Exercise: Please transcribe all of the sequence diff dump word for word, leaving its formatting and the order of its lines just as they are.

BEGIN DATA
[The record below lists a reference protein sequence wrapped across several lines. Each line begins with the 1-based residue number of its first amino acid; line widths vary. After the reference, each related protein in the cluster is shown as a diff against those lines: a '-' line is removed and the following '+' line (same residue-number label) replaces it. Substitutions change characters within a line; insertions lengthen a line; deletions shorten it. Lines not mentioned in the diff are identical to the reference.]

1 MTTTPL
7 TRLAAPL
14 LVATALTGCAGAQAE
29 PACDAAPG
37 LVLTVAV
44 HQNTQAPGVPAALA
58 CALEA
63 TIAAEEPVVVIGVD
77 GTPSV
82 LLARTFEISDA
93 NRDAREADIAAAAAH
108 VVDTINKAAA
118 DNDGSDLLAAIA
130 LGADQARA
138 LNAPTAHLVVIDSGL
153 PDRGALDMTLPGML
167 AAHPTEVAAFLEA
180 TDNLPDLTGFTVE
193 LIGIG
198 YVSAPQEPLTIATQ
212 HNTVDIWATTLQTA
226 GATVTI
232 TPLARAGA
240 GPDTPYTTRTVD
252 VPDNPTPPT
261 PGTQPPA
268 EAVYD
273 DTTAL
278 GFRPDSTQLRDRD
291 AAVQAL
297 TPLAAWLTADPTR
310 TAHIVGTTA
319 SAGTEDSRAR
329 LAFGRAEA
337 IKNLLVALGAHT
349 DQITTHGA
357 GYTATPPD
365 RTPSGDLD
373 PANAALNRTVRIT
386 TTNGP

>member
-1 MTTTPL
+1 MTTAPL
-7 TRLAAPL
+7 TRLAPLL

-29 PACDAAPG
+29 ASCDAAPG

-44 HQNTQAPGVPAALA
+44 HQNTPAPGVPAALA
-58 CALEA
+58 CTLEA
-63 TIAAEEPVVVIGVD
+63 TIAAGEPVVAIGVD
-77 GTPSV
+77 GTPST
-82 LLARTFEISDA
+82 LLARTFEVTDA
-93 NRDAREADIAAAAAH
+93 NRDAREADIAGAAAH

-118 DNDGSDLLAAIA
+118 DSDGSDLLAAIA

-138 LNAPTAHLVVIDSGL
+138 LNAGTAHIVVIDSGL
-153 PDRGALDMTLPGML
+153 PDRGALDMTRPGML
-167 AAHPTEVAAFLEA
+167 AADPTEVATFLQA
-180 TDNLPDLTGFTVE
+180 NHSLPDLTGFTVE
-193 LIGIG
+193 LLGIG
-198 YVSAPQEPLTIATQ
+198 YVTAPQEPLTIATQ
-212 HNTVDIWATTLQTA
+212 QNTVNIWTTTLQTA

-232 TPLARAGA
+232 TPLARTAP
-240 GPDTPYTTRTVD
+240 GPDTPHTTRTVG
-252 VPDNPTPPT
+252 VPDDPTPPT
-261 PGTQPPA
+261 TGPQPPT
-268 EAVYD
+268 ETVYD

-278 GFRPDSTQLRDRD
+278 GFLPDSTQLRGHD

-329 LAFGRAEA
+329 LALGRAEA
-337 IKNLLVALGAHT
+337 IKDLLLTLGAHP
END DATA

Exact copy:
[The record below lists a reference protein sequence wrapped across several lines. Each line begins with the 1-based residue number of its first amino acid; line widths vary. After the reference, each related protein in the cluster is shown as a diff against those lines: a '-' line is removed and the following '+' line (same residue-number label) replaces it. Substitutions change characters within a line; insertions lengthen a line; deletions shorten it. Lines not mentioned in the diff are identical to the reference.]

1 MTTTPL
7 TRLAAPL
14 LVATALTGCAGAQAE
29 PACDAAPG
37 LVLTVAV
44 HQNTQAPGVPAALA
58 CALEA
63 TIAAEEPVVVIGVD
77 GTPSV
82 LLARTFEISDA
93 NRDAREADIAAAAAH
108 VVDTINKAAA
118 DNDGSDLLAAIA
130 LGADQARA
138 LNAPTAHLVVIDSGL
153 PDRGALDMTLPGML
167 AAHPTEVAAFLEA
180 TDNLPDLTGFTVE
193 LIGIG
198 YVSAPQEPLTIATQ
212 HNTVDIWATTLQTA
226 GATVTI
232 TPLARAGA
240 GPDTPYTTRTVD
252 VPDNPTPPT
261 PGTQPPA
268 EAVYD
273 DTTAL
278 GFRPDSTQLRDRD
291 AAVQAL
297 TPLAAWLTADPTR
310 TAHIVGTTA
319 SAGTEDSRAR
329 LAFGRAEA
337 IKNLLVALGAHT
349 DQITTHGA
357 GYTATPPD
365 RTPSGDLD
373 PANAALNRTVRIT
386 TTNGP

>member
-1 MTTTPL
+1 MTTAPL
-7 TRLAAPL
+7 TRLAPLL

-29 PACDAAPG
+29 ASCDAAPG

-44 HQNTQAPGVPAALA
+44 HQNTPAPGVPAALA
-58 CALEA
+58 CTLEA
-63 TIAAEEPVVVIGVD
+63 TIAAGEPVVAIGVD
-77 GTPSV
+77 GTPST
-82 LLARTFEISDA
+82 LLARTFEVTDA
-93 NRDAREADIAAAAAH
+93 NRDAREADIAGAAAH

-118 DNDGSDLLAAIA
+118 DSDGSDLLAAIA

-138 LNAPTAHLVVIDSGL
+138 LNAGTAHIVVIDSGL
-153 PDRGALDMTLPGML
+153 PDRGALDMTRPGML
-167 AAHPTEVAAFLEA
+167 AADPTEVATFLQA
-180 TDNLPDLTGFTVE
+180 NHSLPDLTGFTVE
-193 LIGIG
+193 LLGIG
-198 YVSAPQEPLTIATQ
+198 YVTAPQEPLTIATQ
-212 HNTVDIWATTLQTA
+212 QNTVNIWTTTLQTA

-232 TPLARAGA
+232 TPLARTAP
-240 GPDTPYTTRTVD
+240 GPDTPHTTRTVG
-252 VPDNPTPPT
+252 VPDDPTPPT
-261 PGTQPPA
+261 TGPQPPT
-268 EAVYD
+268 ETVYD

-278 GFRPDSTQLRDRD
+278 GFLPDSTQLRGHD

-329 LAFGRAEA
+329 LALGRAEA
-337 IKNLLVALGAHT
+337 IKDLLLTLGAHP